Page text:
WHO has published Challenges and rewards of working on Ebola outbreak. Excerpt:
“It was great that Mauricio and I arrived the same day; we were able to share first, very shocking, impressions and to go through the process of adapting to difficult working conditions together,” says Dr Catherine Houlihan, an infectious disease doctor from the United Kingdom deployed through WHO to help respond to the Ebola outbreak in Sierra Leone.
For Catherine this is her first deployment in an outbreak setting; “On my first day, I felt shocked by the enormity of the challenges. The day after, I started to adapt.”
Dr Mauricio Ferri, a Brazilian intensive care specialist who has worked for 7 years in various hospitals in Canada, laughs: “Before coming, I had to convince my wife to let me go”.
Both Catherine and Mauricio are mid-way through their three-week deployment to Kenema, one of the most affected areas of Sierra Leone since the outbreak was declared in late May.
They are part of a team of four internationally-deployed doctors providing clinical care inside a newly established Ebola treatment centre located in the city hospital and managed by the Ministry of Health.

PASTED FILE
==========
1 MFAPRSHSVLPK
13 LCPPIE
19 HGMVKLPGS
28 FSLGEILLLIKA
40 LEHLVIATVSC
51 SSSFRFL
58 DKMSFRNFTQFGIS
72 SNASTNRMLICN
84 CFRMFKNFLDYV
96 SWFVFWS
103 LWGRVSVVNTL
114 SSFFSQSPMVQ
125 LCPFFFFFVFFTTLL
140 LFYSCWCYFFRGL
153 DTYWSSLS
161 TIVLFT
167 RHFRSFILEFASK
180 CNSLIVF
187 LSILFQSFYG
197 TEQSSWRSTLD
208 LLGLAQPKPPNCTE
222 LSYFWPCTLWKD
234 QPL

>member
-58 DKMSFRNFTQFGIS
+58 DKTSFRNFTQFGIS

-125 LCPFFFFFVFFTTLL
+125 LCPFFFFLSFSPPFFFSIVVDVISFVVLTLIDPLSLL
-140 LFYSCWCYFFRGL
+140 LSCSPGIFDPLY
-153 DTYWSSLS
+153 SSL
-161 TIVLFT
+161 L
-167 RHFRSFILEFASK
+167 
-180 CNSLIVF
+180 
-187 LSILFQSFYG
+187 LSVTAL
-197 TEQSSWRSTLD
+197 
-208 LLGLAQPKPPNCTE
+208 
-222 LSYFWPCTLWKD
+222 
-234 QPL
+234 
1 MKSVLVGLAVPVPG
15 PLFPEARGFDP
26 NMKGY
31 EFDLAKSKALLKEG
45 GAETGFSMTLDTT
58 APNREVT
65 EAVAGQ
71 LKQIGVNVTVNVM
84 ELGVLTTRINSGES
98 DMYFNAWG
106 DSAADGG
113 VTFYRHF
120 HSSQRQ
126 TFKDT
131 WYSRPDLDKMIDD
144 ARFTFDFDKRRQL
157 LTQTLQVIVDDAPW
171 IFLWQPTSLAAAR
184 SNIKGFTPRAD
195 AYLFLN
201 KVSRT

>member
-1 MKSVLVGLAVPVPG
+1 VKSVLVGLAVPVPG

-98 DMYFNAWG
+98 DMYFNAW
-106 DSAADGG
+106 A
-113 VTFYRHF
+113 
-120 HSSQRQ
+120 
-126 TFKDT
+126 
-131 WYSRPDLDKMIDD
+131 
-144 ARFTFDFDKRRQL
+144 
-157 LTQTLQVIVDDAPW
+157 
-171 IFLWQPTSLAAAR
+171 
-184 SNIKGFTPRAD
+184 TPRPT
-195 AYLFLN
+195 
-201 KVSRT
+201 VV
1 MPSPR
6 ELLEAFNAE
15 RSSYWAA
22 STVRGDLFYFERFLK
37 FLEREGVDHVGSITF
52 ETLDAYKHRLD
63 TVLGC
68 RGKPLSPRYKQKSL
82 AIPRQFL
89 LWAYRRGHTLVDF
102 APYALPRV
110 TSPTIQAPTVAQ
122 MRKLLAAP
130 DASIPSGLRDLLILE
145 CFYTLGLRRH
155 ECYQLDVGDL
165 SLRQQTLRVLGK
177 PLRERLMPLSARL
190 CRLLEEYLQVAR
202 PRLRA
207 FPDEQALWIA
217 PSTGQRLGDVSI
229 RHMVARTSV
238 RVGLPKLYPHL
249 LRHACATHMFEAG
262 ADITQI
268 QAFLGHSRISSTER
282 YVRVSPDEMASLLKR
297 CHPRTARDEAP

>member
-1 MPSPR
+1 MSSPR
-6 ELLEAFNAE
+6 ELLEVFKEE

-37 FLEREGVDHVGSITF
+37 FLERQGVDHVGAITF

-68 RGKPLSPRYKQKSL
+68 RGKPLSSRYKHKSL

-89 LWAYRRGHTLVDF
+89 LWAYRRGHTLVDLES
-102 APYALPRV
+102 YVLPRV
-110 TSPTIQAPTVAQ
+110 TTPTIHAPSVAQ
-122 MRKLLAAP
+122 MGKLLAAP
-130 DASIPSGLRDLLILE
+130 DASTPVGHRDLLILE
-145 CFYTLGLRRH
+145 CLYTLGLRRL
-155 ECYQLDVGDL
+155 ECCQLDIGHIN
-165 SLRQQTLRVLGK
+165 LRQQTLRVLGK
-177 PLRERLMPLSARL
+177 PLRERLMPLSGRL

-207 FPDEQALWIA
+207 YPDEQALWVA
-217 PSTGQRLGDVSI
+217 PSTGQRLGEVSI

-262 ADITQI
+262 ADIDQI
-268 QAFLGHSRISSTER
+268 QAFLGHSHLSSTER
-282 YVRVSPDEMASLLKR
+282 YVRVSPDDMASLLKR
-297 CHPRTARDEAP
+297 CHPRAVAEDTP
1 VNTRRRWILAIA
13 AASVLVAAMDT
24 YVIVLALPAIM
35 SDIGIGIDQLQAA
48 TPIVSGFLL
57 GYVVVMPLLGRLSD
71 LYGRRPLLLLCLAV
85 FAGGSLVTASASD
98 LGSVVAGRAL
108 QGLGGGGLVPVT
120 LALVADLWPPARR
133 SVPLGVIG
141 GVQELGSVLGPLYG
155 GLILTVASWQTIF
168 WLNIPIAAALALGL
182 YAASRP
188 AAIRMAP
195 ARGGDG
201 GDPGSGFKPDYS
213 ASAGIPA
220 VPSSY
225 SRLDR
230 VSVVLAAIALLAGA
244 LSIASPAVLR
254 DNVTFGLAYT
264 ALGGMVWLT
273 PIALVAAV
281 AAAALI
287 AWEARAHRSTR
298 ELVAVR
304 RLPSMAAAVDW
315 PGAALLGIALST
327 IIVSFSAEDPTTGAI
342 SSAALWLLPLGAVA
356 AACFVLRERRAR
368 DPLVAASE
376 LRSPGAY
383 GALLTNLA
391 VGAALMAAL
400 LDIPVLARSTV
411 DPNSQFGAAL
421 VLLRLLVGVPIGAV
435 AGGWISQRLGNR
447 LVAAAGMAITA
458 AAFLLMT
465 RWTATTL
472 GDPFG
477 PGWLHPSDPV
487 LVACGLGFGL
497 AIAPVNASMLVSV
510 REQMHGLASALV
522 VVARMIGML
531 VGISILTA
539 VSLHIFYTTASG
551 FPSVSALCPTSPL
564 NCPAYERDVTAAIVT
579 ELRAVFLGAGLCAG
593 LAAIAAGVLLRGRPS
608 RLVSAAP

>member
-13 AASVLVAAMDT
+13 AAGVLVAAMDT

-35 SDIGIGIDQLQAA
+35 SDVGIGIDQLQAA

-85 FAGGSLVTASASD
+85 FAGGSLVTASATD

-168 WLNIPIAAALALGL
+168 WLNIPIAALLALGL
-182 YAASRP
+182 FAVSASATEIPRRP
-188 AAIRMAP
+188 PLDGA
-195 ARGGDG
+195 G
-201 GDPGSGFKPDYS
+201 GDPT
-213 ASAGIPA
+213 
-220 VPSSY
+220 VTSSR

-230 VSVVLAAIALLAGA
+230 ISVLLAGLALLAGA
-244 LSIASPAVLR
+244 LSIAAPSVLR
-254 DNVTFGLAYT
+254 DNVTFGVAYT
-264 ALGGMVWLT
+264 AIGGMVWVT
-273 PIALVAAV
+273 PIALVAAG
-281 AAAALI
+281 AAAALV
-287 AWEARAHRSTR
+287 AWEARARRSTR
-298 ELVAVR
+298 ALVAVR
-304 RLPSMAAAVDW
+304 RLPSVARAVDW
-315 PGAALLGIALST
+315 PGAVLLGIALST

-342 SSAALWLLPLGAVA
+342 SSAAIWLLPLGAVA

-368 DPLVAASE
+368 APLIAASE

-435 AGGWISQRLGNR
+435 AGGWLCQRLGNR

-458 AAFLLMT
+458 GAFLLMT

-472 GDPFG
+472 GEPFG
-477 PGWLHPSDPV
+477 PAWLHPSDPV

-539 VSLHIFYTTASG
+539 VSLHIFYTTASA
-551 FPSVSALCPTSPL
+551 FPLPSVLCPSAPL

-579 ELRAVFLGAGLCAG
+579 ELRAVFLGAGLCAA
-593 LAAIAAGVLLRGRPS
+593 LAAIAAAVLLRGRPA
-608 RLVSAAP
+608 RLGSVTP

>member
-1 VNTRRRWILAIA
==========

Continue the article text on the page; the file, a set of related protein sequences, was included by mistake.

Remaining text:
They were deployed through the Global Outbreak Alert and Response Network (GOARN), a WHO-based network of experts and institutions that can assist with the international response to disease outbreaks.
In Guinea, Liberia and Sierra Leone, WHO has currently 126 experts on deployment, sourced from staff, external recruitments and partners through the GOARN.
Personal safety and patient care
“I knew it was going to be hard but I did not expect this extent of challenges, in terms of lack of equipment and gaps in infection prevention and control measures,” says Mauricio. “However, after the initial shock, I started to see those difficulties as opportunities for improvement.”
Mauricio and Catherine spend 7 hours per day inside the treatment centre, fully dressed in personal protective equipment (PPE), caring for between 40 and 50 patients a day. WHO has supplied PPE to health workers responding to this Ebola outbreak. Everybody – from security guards, ambulance drivers, cleaners and professional health workers – should be trained to properly use the PPE so that they can keep doing their job safely.
Some patients leave their mark. “On the first days I was seeing bodies being taken away; on my fourth day I saw the first patient discharged. It was my greatest moment so far,” recalls Catherine. For Mauricio, it is a story of a 4-year old boy who survived Ebola, the only one in his family that was decimated by the disease.